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PIPA Vote Delayed, Notable Win, Now Kill It Off

January 18, 2012 - by David Moore

Update 1-20-2012, 10am ET: Sen. Reid has officialy pulled the cloture vote on the PIPA net censorship bill that was scheduled for Tues. Follow Ernesto Falcon for updates. More to come here. Shout-out to our new net-freedom sibling org. Fight For the Future & all the terrific groups/allies/activists in the American Censorship coalition. Booya.

Update 1-19-2012, 10am ET: Politico has a fresh whip count as well. “A day later, here’s our tally: Of the 40 original sponsors on the PROTECT IP Act before the protest began, six have dropped: Sens. Marco Rubio, Roy Blunt, John Boozman, Orrin Hatch, Chuck Grassley and David Vitter. Others sponsoring the bill say they still support the measure but are working to make changes. On that list are: Sens. Ben Cardin, Robert Menendez, Jeff Bingaman, Lamar Alexander, Barbara Boxer, Dianne Feinstein, Tim Johnson, Johnny Isakson, Al Franken, Joseph Lieberman, Bill Nelson, Saxby Chambliss, Mary Landrieu, Thad Cochran, Chris Coons, Herb Kohl, Sheldon Whitehouse, Jim Risch, Kirsten Gillibrand, Chuck Schumer, Kay Hagan and Michael Bennet. The remaining 12 other original co-sponsors did not return comment by press time.”

 PPF’s position, with our American Censorship allies, is that no tweaks to #SOPA / #PIPA are acceptable, and that the bills need to be torn up. More at PK. The only acceptable vote is no on cloture, no on any proposed manager’s amendment, no hypothetical backroom deals b/w chambers, no on legal frameworks for net censorship. We encourage our visitors to continue lighting-up switchboards on this week, and especially on Monday January 23rd. SOPA and PIPA are together the least-popular bills among the OpenCongress community in the past year.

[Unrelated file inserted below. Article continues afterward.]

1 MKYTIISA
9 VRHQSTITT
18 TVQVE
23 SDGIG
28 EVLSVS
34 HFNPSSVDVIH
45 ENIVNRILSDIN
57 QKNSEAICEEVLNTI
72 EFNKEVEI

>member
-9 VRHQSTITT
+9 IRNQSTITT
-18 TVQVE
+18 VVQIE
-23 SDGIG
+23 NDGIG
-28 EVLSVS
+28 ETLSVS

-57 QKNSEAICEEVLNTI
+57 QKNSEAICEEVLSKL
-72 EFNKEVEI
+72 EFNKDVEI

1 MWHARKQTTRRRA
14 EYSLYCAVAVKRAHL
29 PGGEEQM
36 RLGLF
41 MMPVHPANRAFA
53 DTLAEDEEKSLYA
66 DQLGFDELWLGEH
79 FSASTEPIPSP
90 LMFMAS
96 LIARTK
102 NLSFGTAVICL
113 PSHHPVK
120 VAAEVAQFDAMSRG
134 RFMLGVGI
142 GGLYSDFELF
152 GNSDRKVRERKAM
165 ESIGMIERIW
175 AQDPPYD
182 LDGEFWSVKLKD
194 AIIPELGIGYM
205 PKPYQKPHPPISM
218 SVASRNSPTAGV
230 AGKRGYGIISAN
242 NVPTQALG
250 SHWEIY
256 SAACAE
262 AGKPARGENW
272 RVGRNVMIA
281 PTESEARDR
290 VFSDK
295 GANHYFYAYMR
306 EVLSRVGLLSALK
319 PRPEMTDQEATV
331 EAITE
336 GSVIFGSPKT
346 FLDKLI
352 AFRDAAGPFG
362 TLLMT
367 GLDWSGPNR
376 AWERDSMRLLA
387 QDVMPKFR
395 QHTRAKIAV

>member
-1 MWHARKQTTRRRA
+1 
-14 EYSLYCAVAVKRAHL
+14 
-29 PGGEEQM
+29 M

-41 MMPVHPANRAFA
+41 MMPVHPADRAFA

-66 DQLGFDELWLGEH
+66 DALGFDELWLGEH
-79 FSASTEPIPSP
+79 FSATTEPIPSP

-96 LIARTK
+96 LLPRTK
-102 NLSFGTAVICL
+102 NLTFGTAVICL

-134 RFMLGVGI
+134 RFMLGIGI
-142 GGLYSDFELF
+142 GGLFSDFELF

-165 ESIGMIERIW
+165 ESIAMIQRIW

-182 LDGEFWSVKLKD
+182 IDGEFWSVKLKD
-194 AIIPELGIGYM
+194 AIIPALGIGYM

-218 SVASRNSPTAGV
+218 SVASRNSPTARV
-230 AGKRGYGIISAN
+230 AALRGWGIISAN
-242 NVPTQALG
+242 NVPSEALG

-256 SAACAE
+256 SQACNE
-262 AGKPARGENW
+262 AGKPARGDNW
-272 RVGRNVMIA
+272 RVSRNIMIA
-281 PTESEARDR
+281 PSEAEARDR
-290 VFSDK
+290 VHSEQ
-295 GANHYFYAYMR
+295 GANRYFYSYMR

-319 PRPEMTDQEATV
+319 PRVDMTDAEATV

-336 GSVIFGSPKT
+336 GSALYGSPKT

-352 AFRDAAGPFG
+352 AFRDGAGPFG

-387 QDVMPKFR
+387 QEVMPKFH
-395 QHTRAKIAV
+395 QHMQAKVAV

More thoughts on the protest from our sibling FFtF

[Yesterday] was nuts, right?

Google launched a petition.  Wikipedia voted to shut itself off.  Senators’ websites went down just from the sheer surge of voters trying to write them.   NYC and SF geeks had protests that packed city blocks.

You made history today: nothing like this has ever happened before.  Tech companies and users teamed up.  Tens of millions of people who make the internet what it is joined together to defend their freedoms.  The free network defended itself.  Whatever you call it, the bottom line is clear: from today forward, it will be much harder to mess up the internet.